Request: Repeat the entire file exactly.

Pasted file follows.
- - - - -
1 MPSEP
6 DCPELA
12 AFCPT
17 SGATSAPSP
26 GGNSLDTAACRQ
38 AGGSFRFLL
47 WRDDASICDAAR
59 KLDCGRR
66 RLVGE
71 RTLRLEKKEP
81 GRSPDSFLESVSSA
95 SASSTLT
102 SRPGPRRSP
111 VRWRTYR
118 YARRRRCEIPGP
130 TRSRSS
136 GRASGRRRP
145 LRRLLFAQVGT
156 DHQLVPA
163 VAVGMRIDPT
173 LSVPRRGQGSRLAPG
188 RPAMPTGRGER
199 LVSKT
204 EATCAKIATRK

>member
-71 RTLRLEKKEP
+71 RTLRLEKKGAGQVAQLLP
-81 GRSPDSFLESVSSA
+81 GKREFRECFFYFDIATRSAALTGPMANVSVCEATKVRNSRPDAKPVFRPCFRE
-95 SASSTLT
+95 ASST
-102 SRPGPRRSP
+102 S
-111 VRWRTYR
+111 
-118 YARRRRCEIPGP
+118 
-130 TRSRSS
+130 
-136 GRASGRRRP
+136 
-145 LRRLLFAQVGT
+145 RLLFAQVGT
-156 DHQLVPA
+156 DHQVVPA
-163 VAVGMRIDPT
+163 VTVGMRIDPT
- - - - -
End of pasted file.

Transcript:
1 MPSEP
6 DCPELA
12 AFCPT
17 SGATSAPSP
26 GGNSLDTAACRQ
38 AGGSFRFLL
47 WRDDASICDAAR
59 KLDCGRR
66 RLVGE
71 RTLRLEKKEP
81 GRSPDSFLESVSSA
95 SASSTLT
102 SRPGPRRSP
111 VRWRTYR
118 YARRRRCEIPGP
130 TRSRSS
136 GRASGRRRP
145 LRRLLFAQVGT
156 DHQLVPA
163 VAVGMRIDPT
173 LSVPRRGQGSRLAPG
188 RPAMPTGRGER
199 LVSKT
204 EATCAKIATRK

>member
-71 RTLRLEKKEP
+71 RTLRLEKKGAGQVAQLLP
-81 GRSPDSFLESVSSA
+81 GKREFRECFFYFDIATRSAALTGPMANVSVCEATKVRNSRPDAKPVFRPCFRE
-95 SASSTLT
+95 ASST
-102 SRPGPRRSP
+102 S
-111 VRWRTYR
+111 
-118 YARRRRCEIPGP
+118 
-130 TRSRSS
+130 
-136 GRASGRRRP
+136 
-145 LRRLLFAQVGT
+145 RLLFAQVGT
-156 DHQLVPA
+156 DHQVVPA
-163 VAVGMRIDPT
+163 VTVGMRIDPT